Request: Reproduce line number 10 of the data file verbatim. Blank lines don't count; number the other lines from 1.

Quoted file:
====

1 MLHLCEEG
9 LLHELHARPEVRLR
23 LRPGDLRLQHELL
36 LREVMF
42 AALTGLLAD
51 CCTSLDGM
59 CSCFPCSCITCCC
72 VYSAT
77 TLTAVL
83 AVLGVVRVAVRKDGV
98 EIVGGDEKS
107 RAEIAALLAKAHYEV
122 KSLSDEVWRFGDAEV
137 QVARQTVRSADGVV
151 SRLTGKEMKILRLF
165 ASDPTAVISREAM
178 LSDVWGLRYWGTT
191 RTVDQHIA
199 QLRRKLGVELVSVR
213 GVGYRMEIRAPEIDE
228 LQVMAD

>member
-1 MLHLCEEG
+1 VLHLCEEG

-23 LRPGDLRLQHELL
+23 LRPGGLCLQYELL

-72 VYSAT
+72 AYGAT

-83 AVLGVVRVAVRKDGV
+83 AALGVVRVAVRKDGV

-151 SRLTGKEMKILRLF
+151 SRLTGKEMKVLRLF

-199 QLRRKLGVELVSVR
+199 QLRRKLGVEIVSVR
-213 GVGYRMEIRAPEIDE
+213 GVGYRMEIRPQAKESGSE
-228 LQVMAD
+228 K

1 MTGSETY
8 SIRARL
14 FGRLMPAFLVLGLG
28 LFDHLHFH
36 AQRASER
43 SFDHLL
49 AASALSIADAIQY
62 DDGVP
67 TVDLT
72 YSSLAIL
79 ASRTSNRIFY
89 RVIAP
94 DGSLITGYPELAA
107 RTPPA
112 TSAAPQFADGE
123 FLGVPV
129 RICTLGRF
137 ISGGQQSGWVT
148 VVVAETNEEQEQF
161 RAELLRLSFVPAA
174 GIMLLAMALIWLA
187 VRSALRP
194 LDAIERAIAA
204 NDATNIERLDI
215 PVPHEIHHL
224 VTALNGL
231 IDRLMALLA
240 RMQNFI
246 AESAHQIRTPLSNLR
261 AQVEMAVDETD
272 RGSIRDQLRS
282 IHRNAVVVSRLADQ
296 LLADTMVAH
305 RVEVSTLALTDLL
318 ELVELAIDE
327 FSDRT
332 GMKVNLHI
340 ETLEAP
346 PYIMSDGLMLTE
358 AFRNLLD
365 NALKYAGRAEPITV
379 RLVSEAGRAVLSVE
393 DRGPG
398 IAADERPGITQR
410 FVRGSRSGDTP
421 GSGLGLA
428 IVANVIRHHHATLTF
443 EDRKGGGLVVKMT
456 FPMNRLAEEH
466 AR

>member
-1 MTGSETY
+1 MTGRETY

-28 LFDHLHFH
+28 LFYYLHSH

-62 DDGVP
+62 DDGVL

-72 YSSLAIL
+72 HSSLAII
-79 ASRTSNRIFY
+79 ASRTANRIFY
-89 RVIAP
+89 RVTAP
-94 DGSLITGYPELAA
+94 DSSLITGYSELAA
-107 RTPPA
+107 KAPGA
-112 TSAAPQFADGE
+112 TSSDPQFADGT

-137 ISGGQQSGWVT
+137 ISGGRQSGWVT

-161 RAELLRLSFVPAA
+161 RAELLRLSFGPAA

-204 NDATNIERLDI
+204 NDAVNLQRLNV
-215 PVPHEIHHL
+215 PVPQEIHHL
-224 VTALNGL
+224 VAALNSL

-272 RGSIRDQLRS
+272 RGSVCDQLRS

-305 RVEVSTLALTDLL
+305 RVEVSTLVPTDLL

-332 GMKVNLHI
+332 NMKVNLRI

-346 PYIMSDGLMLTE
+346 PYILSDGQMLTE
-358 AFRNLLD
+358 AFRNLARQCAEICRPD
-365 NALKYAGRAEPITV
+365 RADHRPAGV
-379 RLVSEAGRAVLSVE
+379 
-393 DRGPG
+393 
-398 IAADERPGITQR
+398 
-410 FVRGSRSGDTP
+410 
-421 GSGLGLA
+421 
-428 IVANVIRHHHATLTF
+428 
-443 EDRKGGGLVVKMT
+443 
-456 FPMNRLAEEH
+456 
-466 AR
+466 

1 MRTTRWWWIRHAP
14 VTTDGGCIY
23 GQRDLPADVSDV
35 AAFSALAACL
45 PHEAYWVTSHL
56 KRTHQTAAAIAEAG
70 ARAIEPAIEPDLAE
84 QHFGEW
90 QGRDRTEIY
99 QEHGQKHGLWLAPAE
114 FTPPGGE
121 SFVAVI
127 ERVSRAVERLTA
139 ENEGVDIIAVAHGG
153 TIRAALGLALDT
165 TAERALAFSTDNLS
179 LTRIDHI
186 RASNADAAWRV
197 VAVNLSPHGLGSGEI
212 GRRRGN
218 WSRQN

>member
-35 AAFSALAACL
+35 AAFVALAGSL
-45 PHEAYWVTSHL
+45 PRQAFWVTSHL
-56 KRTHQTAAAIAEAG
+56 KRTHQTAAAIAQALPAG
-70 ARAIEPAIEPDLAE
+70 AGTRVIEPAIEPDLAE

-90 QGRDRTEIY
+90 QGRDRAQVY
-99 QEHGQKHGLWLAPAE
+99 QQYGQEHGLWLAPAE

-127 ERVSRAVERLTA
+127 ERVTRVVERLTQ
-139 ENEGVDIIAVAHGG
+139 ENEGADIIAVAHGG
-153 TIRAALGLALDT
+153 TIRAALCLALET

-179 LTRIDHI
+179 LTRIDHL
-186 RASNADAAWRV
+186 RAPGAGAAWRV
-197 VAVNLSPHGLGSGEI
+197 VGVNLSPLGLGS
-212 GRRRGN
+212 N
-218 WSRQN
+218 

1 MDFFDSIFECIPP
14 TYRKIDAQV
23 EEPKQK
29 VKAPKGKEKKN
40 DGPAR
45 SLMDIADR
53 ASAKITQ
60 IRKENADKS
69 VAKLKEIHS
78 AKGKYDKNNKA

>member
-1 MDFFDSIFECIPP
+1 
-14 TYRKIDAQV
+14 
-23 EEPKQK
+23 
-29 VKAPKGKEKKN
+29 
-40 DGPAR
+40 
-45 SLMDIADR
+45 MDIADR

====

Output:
83 AVLGVVRVAVRKDGV